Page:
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Computational study on nonenzymatic peptide bond cleavage at asparagine and aspartic acid

(2008) JOURNAL OF PHYSICAL CHEMISTRY A. 112(37). p.8752-8761
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Abstract
Nonenzymatic peptide bond cleavage at asparagine (Asn) and glutamine (Gln) residues has been observed during peptide deamidation experiments; cleavage has also been reported at aspartic acid (Asp) and glutamic acid (Gin) residues. Although peptide backbone cleavage at Asn is known to be slower than deamidation, fragmentation products are often observed during peptide deamidation experiments. In this study, mechanisms leading to the cleavage of the carboxyl-side peptide bond of Asn and Asp residues were investigated using computational methods (B3LYP/6-31+G**). Single-point solvent calculations at the B3LYP/6-31++G** level were carried out in water, utilizing the integral equation formalism-polarizable continuum (IEF-PCM) model. Mechanism and energetics of peptide fragmentation at Asn were comparatively analyzed with previous calculations on deamidation of Asn. When deamidation proceeds through direct hydrolysis of the Asn side chain or through cyclic imide formation-via a tautomerization route-it exhibits lower activation barriers than peptide bond cleavage at Asn. The fundamental distinction between the mechanisms leading to deamidation-via a succinimide-and backbone cleavage was found to be the difference in nucleophilic entities involved in the cyclization process (backbone versus side-chain amide nitrogen). If deamidation is prevented by protein three-dimensional structure, cleavage may become a competing pathway. Fragmentation of the peptide backbone at Asp was also computationally studied to understand the likelihood of Asn deamidation preceding backbone cleavage. The activation barrier for backbone cleavage at Asp residues is much lower (approximately 10 kcal/mol) than that at Asn. This suggests that peptide bond cleavage at Asn residues is more likely to take place after it has deamidated into Asp.
Keywords
ANISOTROPIC DIELECTRICS, SUCCINIMIDE, MECHANISM, HYDROLYSIS, DEGRADATION, 3-DIMENSIONAL STRUCTURE, DEAMIDATION RATES, RESIDUES, GLUTAMINYL, AB-INITIO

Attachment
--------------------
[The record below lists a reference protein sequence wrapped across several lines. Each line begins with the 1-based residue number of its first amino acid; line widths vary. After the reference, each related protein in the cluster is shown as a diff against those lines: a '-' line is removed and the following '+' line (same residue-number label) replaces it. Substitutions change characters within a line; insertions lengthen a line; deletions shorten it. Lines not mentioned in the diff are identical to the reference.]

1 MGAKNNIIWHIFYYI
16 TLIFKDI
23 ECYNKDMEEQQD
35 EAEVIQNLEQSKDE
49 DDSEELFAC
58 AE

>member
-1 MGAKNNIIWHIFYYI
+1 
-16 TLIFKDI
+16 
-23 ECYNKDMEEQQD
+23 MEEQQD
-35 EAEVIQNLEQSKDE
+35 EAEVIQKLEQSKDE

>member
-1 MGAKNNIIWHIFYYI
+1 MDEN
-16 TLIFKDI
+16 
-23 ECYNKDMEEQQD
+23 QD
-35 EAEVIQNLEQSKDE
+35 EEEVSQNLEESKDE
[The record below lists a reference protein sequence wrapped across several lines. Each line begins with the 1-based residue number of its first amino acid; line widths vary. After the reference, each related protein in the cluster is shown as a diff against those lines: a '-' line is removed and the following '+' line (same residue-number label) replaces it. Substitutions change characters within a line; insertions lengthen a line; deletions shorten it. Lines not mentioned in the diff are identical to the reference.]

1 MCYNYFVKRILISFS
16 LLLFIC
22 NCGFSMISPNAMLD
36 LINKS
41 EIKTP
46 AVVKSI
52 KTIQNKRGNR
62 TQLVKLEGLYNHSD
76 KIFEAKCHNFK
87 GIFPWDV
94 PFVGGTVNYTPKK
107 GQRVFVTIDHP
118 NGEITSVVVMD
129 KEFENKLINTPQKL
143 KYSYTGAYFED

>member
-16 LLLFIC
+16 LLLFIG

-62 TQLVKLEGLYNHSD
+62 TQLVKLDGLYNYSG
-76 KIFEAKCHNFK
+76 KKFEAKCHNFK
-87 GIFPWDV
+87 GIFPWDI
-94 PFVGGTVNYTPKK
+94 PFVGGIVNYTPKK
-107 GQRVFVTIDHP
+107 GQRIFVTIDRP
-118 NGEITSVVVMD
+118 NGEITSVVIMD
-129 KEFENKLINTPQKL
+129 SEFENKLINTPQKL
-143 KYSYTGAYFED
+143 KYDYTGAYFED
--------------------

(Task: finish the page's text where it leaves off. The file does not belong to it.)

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Chicago
Catak, Saron, Gerald Monard, Viktorya Aviyente, and Manuel F Ruiz-Lopez. 2008. “Computational Study on Nonenzymatic Peptide Bond Cleavage at Asparagine and Aspartic Acid.” Journal of Physical Chemistry A 112 (37): 8752–8761.
APA
Catak, S., Monard, G., Aviyente, V., & Ruiz-Lopez, M. F. (2008). Computational study on nonenzymatic peptide bond cleavage at asparagine and aspartic acid. JOURNAL OF PHYSICAL CHEMISTRY A, 112(37), 8752–8761.
Vancouver
1.
Catak S, Monard G, Aviyente V, Ruiz-Lopez MF. Computational study on nonenzymatic peptide bond cleavage at asparagine and aspartic acid. JOURNAL OF PHYSICAL CHEMISTRY A. Washington, USA: AMER CHEMICAL SOC; 2008;112(37):8752–61.
MLA
Catak, Saron, Gerald Monard, Viktorya Aviyente, et al. “Computational Study on Nonenzymatic Peptide Bond Cleavage at Asparagine and Aspartic Acid.” JOURNAL OF PHYSICAL CHEMISTRY A 112.37 (2008): 8752–8761. Print.
@article{498164,
  abstract     = {Nonenzymatic peptide bond cleavage at asparagine (Asn) and glutamine (Gln) residues has been observed during peptide deamidation experiments; cleavage has also been reported at aspartic acid (Asp) and glutamic acid (Gin) residues. Although peptide backbone cleavage at Asn is known to be slower than deamidation, fragmentation products are often observed during peptide deamidation experiments. In this study, mechanisms leading to the cleavage of the carboxyl-side peptide bond of Asn and Asp residues were investigated using computational methods (B3LYP/6-31+G**). Single-point solvent calculations at the B3LYP/6-31++G** level were carried out in water, utilizing the integral equation formalism-polarizable continuum (IEF-PCM) model. Mechanism and energetics of peptide fragmentation at Asn were comparatively analyzed with previous calculations on deamidation of Asn. When deamidation proceeds through direct hydrolysis of the Asn side chain or through cyclic imide formation-via a tautomerization route-it exhibits lower activation barriers than peptide bond cleavage at Asn. The fundamental distinction between the mechanisms leading to deamidation-via a succinimide-and backbone cleavage was found to be the difference in nucleophilic entities involved in the cyclization process (backbone versus side-chain amide nitrogen). If deamidation is prevented by protein three-dimensional structure, cleavage may become a competing pathway. Fragmentation of the peptide backbone at Asp was also computationally studied to understand the likelihood of Asn deamidation preceding backbone cleavage. The activation barrier for backbone cleavage at Asp residues is much lower (approximately 10 kcal/mol) than that at Asn. This suggests that peptide bond cleavage at Asn residues is more likely to take place after it has deamidated into Asp.},
  author       = {Catak, Saron and Monard, Gerald and Aviyente, Viktorya and Ruiz-Lopez, Manuel F},
  issn         = {1089-5639},
  journal      = {JOURNAL OF PHYSICAL CHEMISTRY A},
  keyword      = {ANISOTROPIC DIELECTRICS,SUCCINIMIDE,MECHANISM,HYDROLYSIS,DEGRADATION,3-DIMENSIONAL STRUCTURE,DEAMIDATION RATES,RESIDUES,GLUTAMINYL,AB-INITIO},
  language     = {eng},
  number       = {37},
  pages        = {8752--8761},
  publisher    = {AMER CHEMICAL SOC},
  title        = {Computational study on nonenzymatic peptide bond cleavage at asparagine and aspartic acid},
  url          = {http://dx.doi.org/10.1021/jp8015497},
  volume       = {112},
  year         = {2008},
}

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